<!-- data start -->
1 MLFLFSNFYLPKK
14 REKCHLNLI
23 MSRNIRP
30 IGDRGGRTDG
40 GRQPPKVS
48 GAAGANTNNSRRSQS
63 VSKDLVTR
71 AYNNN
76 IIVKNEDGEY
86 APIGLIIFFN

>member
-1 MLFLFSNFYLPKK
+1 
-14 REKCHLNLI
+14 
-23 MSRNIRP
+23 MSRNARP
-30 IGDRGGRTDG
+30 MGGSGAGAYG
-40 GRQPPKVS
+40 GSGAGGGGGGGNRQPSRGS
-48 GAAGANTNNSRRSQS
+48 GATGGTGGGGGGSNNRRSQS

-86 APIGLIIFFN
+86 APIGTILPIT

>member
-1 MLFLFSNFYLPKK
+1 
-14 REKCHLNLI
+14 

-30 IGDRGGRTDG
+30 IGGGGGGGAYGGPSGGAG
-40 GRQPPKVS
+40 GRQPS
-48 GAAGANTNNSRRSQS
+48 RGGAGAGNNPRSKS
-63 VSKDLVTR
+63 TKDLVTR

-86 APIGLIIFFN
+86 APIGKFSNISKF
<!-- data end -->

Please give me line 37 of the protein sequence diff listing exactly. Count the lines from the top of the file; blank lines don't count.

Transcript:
-63 VSKDLVTR